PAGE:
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New Car Review


by Matt/Bob Hagin


SEE ALSO: Chevrolet Buyer's Guide


Manufacturer's Suggested Retail Price              $ 19,275
Price As Tested                                    $ 21,815
Engine Type                OHV 2-valve 3.8 Liter V6 w/SPFI*
Engine Size                                 231 cid/3791 cc
Horsepower                                   200 @ 5200 RPM
Torque (lb-ft)                               225 @ 4000 RPM
Wheelbase/Width/Length                  107.5"/72.5"/200.7"
Transmission                           Four-speed automatic
Curb Weight                                     3478 pounds
Fuel Capacity                                  16.6 gallons
Tires  (F/R)                                     P225/60R16
Brakes (F/R)                          Disc (ABS)/disc (ABS)
Drive Train                  front-engine/front-wheel-drive
Vehicle Type                        Five-passenger/two-door
Domestic Content                                        N/A
Coefficient of Drag (Cd.)                               N/A


EPA Economy, miles per gallon
   city/highway/average                            19/30/23
0-60 MPH                                        8.5 seconds
1/4 Mile (E.T.)                       17 seconds @ 84.5 mph
Top speed                                           105 mph
     * Sequential port fuel injection

(In his youth, Matt Hagin lusted after a neighbor's Chevrolet Monte Carlo 454 SS. His dad Bob points out that the new "civilized" Monte Carlo hot rod shares only the nameplate with that old Muscle Car.)

MATT - When I was still in junior high school, John Faulkner's cousin had a '70 Monte Carlo Super Sports with a 454 cubic inch V8 and 360 horsepower. He'd take us neighborhood kid for rides in it and really impressed us with how fast it went. I've had a soft spot for Monte Carlos ever since.

BOB - There's been several generations of Montes since then, Matt, and this new version is as far removed from that old road rocket as it is from Dale Earnhardt's current Monte Carlo NASCAR racer. The '70 version packed a huge, low-tech engine and its drive went to its rear wheels while the new one we tried is powered by a transverse-mounted 231 cubic-inch V6 and its power goes to the front wheels. But at that, it's the hot-rod Z34 model which now has an updated 200 horse version of the 3.8 pushrod V6 that's been in GM products for at least a decade. It only has two valves per cylinder and the heads are iron cylinder but if past performance means anything, it should last a long time. The torque rating is up from last year and the acceleration has improved because of it. The Z34 moniker is left over from last year when the car used the somewhat twitchy 3.4 liter twin-cam 4-valve V6 engine. I guess that it was easier to keep the old designation than to explain why the design and displacement of the engine was changed.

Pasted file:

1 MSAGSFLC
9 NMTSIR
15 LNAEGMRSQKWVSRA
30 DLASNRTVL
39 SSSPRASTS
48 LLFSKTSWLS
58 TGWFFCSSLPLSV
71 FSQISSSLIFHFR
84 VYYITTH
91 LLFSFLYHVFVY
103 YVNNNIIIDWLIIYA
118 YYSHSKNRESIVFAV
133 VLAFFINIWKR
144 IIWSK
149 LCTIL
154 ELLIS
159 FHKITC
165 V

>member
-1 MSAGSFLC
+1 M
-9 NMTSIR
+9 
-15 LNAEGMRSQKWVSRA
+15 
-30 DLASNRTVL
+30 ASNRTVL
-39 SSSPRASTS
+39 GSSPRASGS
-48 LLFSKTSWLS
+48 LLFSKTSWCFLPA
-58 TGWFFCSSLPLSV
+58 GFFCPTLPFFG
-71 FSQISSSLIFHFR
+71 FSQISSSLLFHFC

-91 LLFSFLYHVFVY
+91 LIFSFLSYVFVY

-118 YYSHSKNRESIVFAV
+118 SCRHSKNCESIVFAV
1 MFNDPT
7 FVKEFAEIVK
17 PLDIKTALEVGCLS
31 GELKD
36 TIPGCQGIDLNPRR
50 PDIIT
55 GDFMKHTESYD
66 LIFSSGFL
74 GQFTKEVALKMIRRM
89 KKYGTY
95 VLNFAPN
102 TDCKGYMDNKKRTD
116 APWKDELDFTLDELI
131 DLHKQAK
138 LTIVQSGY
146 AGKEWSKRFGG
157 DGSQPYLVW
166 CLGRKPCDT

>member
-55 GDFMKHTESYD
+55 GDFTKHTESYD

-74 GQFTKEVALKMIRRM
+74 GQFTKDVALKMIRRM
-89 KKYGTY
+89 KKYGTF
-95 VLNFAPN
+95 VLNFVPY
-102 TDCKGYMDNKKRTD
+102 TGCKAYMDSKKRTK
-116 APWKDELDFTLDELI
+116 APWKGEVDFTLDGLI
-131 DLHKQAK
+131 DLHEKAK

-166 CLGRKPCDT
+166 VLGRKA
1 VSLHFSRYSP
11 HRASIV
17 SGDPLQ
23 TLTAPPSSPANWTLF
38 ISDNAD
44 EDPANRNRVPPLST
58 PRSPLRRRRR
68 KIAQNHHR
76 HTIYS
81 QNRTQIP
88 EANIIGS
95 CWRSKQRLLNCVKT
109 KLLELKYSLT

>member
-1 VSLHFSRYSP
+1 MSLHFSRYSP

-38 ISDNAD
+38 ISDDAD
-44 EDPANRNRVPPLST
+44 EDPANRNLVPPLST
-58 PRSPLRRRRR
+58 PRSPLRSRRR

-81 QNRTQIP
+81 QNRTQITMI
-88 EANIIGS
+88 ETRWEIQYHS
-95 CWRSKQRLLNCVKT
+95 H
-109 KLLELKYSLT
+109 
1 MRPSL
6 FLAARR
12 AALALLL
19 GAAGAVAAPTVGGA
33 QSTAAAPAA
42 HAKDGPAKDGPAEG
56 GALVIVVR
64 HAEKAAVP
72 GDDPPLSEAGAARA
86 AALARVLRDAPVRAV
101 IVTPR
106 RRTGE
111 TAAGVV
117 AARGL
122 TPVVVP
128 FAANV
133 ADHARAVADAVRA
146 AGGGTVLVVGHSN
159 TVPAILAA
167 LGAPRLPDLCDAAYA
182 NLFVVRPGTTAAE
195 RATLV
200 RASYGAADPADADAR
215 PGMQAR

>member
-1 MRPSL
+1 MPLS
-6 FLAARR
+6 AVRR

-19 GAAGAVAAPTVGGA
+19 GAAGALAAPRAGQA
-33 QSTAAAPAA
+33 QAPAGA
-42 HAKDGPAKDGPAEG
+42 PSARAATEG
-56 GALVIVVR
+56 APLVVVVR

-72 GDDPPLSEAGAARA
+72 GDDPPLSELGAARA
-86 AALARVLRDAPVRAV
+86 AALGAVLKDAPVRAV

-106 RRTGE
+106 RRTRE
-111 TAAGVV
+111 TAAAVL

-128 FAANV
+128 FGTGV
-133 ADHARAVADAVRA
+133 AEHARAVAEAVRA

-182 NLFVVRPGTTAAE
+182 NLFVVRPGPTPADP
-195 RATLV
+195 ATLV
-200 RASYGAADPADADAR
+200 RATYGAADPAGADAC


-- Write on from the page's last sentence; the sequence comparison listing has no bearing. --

MATT - At that, the Z34 has considerably more performance than its stablemate, the LS version of the Monte Carlo. The engine in the LS is only 3.1 liters and the horsepower is a conservative 160. The Z34 has several other special speed items such as disc brakes on all wheels, dual exhaust pipes and larger sway bars front and rear. And although the Monte Carlo is only offered with an automatic transmission, the one in the Z34 is sturdier and designed more for heavy service. Its wheels and tires are bigger too, being 225X60R16 where the LS rolls on 15-inch tires and steel rims. But the LS can be spiffied up with optional 16-inch alloy wheels. The shocks on the Z34 are bigger and calibrated for tighter handling, too. And while they didn't do anything for the performance, I liked the steering wheel-mounted remote radio controls and the optional leather upholstery that were on our Z34.

BOB - I'm glad you liked it but it's my opinion that the $1400 the leather bucket seats and the sun roof cost would be better spent as part payment on the optional OnStar satellite navigation system. Last year this GM option was only available on the Cadillac and it's one add-on that even I approve of. Not only does it produce an area map on the dash-mounted computer screen to guide the driver to a strange address but if the Monte is stolen, it tracks the car as it's driven away. It also calls 911 if the airbags are deployed and if the driver doesn't respond to an onboard signal within a given time period, it puts in a call for an ambulance. If the driver is strapped for cash, it will even locate the closest ATM and if the keys get left in the ignition and the driver's locked out, he or she can put in a coded call to the 24-hour OnStar service desk and the duty person can unlock the doors.

MATT - In truth, the Monte Carlo Z34 is a two-door coupe version of the four-door Chevy Lumina LTZ and it suffers from a pretty cramped rear seat. It's OK for a couple of medium-sized adults but the Chevrolet advertising department is stretching it to call the car a five-seater. It's a coupe designed for people with an active life style and the rear seatback can be dropped down to accommodate a couple of pairs of skis. It's not designed for towing, however, since the recommended towing capacity is only 1000 pounds. In three decades, the upscale version of the Monte Carlo has evolved from being a tire-burning Muscle Car into a very civilized sports coupe.

BOB - Speaking of the Muscle Car Monte of the old days, Matt, don't tell your mother about those rides you took with John's cousin back then. She still worries about you boys.